From there, we moved on to another topic. I don't remember how it came up, but we turned to the subject of our relationship to him. He said his recovery group had asked if he calls me "mom" and he had replied that he calls me by my first name, which made them wonder why. I said that this had never really mattered to me - that I considered myself part mom, part friend. "That's crazy," he said. "I said the exact same thing!" I explained that "mom" seemed to me a loaded word, and that since he had a "mom" when he met me, I had always been fine with being referred to by name. I said that I figured I was one of his moms - the others are his biological mom, and the cousin he lived with for several years when he was young, who is now part of our daily life. "Mom can be sort of a possessive word," I said. "Don't I know it!" he said. "I respect your mom, because she made you," I said. "That's the only thing I respect about her," he said. "That's understandable," I said.

We also talked about his cousin who parented him when he was young. Recently, I asked him to reach out to her for some paperwork we need for his brother. "I would prefer that you guys handle it," he explained tonight. "We will - I needed you to do this one favor, because sometimes she feels badly about what happened when you guys were taken from her, and I thought she'd have an easier time listening if you asked her," I explained. "She should feel bad," he said, quietly. That's a first - until now, he's been protective of her and reluctant (if not entirely averse) to admit that he was badly hurt and disappointed when she let him go back into the foster care system instead of fighting to keep him with her.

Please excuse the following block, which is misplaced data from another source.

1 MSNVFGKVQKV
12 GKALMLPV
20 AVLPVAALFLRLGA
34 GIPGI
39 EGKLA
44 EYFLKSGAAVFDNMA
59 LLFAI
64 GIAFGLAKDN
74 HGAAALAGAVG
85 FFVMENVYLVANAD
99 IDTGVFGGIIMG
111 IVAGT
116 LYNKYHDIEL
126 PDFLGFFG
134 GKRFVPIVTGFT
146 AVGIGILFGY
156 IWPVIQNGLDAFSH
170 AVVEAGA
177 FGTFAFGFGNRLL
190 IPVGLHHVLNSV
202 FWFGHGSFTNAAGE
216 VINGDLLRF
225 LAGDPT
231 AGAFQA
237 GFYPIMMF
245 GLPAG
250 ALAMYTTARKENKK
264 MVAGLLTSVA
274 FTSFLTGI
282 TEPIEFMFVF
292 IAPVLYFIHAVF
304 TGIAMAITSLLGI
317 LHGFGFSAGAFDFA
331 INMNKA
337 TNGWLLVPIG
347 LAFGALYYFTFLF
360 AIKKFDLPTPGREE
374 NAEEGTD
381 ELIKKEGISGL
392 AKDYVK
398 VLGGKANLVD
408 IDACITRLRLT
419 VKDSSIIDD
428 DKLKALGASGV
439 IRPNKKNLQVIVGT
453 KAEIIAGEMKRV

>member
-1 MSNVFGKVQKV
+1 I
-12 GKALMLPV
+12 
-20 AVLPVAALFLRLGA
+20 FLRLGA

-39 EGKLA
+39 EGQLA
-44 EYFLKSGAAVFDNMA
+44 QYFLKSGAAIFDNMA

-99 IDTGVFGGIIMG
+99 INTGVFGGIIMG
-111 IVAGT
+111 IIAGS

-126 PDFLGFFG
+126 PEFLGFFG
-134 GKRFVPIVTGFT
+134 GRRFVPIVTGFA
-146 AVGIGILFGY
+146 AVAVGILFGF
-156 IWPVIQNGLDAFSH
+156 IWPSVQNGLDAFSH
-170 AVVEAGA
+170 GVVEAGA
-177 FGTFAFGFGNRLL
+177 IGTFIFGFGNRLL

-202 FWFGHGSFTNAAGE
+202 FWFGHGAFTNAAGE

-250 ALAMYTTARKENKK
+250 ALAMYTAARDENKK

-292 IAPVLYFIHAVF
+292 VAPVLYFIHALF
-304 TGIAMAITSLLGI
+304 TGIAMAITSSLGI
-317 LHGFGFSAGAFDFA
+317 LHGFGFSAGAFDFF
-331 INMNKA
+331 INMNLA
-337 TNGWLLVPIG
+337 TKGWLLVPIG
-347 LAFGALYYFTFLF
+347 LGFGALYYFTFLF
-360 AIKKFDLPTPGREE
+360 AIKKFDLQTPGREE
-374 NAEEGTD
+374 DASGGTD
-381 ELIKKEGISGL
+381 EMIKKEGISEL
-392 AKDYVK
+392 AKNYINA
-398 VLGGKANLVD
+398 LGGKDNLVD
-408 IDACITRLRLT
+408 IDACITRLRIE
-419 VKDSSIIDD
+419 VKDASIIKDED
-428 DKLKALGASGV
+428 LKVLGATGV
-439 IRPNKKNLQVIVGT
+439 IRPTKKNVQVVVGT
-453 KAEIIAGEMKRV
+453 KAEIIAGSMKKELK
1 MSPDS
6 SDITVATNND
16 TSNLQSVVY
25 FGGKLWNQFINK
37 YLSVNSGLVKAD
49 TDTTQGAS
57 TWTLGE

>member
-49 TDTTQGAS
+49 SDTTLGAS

Having him in treatment is interesting. We retread old ground, and ease into some new territory as well. He's brutally honest, both by nature, and as he is encouraged to be by his program. As he gets better, he becomes more like an adult housemate and a little less like a child. He speaks frankly now about things I've often interpreted on his behalf. I don't need to read his behavior to know what he's thinking anymore; he tells me. It's an adjustment, and a wonder.

Wednesday, July 2, 2014

Good at Family, Part Two

Every family is good at something, and ours is good at therapy. Growing up, my mom and dad and my brother and I were good at tennis, tourism, and slipping into church late. Tim, T and I are good at therapy.

With foster/adoption of an older child, you don't have much choice. Inundated from the start with third-party "helpers" and various forms of therapeutic support and intervention, you gain a certain comfort in that climate. When T first came to us, we had a wrap-around service (read: intensive in-home case management) and out-patient services at a local university. Later, we had family therapy, social workers, and multiple court systems to contend with. As his substance abuse issues deepened, we also had out-patient and in-patient treatment programs with all that that entails. Suffice it to say, at times our life together was like living in a shoe box without a lid, with interested parties peering in at us all the time. What's more, as the white parent of an African American child, most everyone had an "opinion," spoken or not. Many, many people have been overt or covert with their skepticism, criticism, or bias. We've gotten used to navigating other people's intrusions, misapprehensions, and questions.